No one creates realms like New York Times best-selling author Anne Bishop. Now in a thrilling new fantasy series, enter a world inhabited by the Others, unearthly entities - vampires and shape-shifters among them - who rule the Earth and whose prey are humans.
As a cassandra sangue, or blood prophet, Meg Corbyn can see the future when her skin is cut - a gift that feels more like a curse. Meg's Controller keeps her enslaved so he can have full access to her visions. But when she escapes, the only safe place Meg can hide is at the Lakeside Courtyard - a business district operated by the Others.
Shape-shifter Simon Wolfgard is reluctant to hire the stranger who inquires about the Human Liaison job. First, he senses she's keeping a secret, and second, she doesn't smell like human prey. Yet a stronger instinct propels him to give Meg the job. And when he learns the truth about Meg and that she's wanted by the government, he'll have to decide if she's worth the fight between humans and the Others that will surely follow.
©2013 Anne Bishop (P)2013 Penguin Audio
I have been happily married for 17 years, I have 3 children (12, 14, & 16), and 2 dogs. I am currently working on a 2nd degree. Life is chaotic and stressful, but I wouldn't change it. I am blessed and enjoying my life.
This is truly a wonderful book, from start to finish, just outstanding. The book is 18 plus hours, I managed to listen to the entire book in about 30 hours. I did nothing else! The characters and the world that they live in are phenomenal. As events unfolded, I kept checking to see how much longer I had. This will probably be one that I go back and listen to again. And don't you just love it when the bad guys get exactly what they deserve?! It was really an outstanding performance with both Anne Bishop and Alexandra Harris. And you have got to be damned good to deliver such a fantastic performance without even one love scene!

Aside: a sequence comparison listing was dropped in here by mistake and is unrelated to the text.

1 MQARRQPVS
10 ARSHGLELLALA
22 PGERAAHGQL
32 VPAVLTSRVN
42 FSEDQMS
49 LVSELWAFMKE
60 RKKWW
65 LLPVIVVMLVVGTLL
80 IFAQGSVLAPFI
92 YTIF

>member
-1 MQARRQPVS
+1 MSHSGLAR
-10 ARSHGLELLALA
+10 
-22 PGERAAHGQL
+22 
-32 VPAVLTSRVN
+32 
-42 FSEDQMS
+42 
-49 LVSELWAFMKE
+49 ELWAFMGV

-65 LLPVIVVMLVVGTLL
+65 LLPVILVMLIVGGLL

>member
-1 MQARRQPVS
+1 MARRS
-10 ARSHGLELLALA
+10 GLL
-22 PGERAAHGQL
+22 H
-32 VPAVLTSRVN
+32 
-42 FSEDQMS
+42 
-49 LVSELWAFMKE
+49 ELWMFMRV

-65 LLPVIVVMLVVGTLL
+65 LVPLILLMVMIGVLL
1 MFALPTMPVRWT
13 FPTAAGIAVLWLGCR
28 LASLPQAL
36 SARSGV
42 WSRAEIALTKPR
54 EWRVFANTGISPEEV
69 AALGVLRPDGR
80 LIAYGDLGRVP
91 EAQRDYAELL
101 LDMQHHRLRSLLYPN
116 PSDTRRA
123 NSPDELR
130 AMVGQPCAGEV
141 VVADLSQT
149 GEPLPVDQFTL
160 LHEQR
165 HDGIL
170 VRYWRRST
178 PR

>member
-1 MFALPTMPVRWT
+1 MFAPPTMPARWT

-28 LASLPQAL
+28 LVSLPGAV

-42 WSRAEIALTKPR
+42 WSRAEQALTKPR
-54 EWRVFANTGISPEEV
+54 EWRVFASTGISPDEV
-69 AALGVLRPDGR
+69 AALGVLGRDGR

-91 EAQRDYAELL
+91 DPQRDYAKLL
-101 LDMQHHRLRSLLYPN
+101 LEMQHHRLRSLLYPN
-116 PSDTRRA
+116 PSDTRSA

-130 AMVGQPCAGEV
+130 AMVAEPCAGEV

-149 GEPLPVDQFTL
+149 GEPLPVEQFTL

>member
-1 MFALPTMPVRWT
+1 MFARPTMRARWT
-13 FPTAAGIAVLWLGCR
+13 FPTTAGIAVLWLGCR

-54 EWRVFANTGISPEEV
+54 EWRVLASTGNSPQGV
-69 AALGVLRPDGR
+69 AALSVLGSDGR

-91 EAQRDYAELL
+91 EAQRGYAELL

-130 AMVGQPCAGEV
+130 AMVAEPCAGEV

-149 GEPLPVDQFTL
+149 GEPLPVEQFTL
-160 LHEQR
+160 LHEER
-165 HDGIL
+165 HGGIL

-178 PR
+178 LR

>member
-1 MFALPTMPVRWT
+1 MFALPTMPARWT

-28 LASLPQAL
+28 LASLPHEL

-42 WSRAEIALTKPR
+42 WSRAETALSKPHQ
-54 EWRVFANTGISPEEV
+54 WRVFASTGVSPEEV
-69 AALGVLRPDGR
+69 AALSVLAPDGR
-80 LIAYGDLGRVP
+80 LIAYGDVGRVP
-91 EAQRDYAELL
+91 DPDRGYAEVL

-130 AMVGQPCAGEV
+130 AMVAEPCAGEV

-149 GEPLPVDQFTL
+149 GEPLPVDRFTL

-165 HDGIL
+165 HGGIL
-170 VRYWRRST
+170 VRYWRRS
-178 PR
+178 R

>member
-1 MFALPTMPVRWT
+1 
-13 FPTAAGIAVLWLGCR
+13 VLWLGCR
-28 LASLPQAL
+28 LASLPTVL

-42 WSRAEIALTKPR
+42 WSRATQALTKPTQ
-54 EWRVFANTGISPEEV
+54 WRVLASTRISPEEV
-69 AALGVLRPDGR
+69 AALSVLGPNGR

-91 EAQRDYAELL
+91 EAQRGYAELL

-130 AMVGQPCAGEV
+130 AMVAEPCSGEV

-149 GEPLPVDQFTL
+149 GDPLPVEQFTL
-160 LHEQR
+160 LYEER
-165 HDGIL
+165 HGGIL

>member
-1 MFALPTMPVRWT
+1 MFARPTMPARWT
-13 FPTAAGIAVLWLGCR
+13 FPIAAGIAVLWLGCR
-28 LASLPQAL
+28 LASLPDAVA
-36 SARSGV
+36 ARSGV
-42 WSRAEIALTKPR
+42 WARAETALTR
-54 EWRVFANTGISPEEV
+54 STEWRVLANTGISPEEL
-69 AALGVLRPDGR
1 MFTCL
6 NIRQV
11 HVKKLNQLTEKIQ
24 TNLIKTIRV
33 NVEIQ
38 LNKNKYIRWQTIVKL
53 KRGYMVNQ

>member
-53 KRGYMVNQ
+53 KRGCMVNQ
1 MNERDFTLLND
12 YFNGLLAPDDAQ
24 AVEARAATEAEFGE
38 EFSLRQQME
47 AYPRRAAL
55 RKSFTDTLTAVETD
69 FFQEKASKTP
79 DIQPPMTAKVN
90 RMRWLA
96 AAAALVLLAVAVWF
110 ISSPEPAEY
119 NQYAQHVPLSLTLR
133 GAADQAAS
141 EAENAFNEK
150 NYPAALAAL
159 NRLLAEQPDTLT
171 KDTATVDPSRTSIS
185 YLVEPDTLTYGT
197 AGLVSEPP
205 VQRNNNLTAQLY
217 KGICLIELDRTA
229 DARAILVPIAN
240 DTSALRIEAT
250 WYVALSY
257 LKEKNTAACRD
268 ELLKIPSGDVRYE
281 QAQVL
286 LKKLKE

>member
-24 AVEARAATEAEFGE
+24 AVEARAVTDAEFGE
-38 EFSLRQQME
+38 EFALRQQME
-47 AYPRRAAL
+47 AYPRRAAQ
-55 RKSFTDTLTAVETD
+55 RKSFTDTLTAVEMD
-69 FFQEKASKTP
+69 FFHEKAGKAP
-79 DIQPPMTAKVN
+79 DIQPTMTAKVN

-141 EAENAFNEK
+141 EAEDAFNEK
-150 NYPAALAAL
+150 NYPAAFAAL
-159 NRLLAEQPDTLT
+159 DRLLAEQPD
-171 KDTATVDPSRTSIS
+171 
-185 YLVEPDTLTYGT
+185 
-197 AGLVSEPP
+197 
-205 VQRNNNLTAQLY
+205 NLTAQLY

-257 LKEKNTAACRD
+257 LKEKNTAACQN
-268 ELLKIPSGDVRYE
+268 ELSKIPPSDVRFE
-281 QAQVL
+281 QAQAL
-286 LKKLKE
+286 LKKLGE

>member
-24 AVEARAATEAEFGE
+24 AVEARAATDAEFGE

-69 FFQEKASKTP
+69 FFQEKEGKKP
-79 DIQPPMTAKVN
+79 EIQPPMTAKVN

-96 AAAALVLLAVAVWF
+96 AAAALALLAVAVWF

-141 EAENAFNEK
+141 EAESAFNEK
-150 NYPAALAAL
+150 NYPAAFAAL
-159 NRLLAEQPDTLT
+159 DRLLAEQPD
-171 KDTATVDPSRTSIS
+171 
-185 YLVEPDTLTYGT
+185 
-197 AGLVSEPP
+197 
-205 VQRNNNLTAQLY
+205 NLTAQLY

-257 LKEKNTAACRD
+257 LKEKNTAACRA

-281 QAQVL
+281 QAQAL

This performance is worth BOTH of my credits for the month, so it was a bargain at only one credit.
I loved this book!
I am not Anne Bishop's biggest fan (I DO like her writing!) but this was a very nice and happy surprise. The book is original and fresh with scary monsters aplenty.
The world setting was very well done and nicely written, even with the cutting and the pain/pleasure involved.
This first installment (I'm guessing this is a series?) has no big romance or cliffhanger (so refreshing) in the end, I can't wait for the next one!
So until then, this is a reread waiting to happen. ;D
The story, characters and world building! I have read in some places that this is being categorized as urban fantasy but I feel that it is more straight fantasy in the vein of her Black Jewels series. The Other characters are dark and dangerous but endearing. I loved seeing Meg grow while in the protection of the Courtyard and seeing the Others being more "humanized" through their interactions with her. Sam was absolutely adorable!
All of the interactions between Meg and Sam.
I don't think Ms. Harris did a terrible job but I thought most of her female voices sounded a bit childlike in pitch. I also didn't care for the tempo of the reading or how she emphasized some words but I was still able to lose myself into the story.
If you have enjoyed any of Anne Bishop's previous series, you will most likely like this one.
Love Sci-Fi, Fantasy and Romance books.
I have already listened to this twice. It takes a little while to get used to since it is a different twist on the shifter human relations then you see in most paranormal books, but that is what makes it so good. The characters are excellent, well developed and likable. Bishop does a good job of establishing and explaining the world for these characters. The story is engaging and keeps you listening and wanting more at the end. I already cannot wait for the next book to come out.
The only negative thing I can say is that I did have to speed up the narrator's voice. But once I did, it was just fine. And the story draws you right in. I finished the book and still can't get the story and all the things that happened out of my head. I really wish the next book was available, and no other book I have listened to in the mean time has even come close to measuring up. You won't regret this one.
I'll read anything good. I'm easy that way.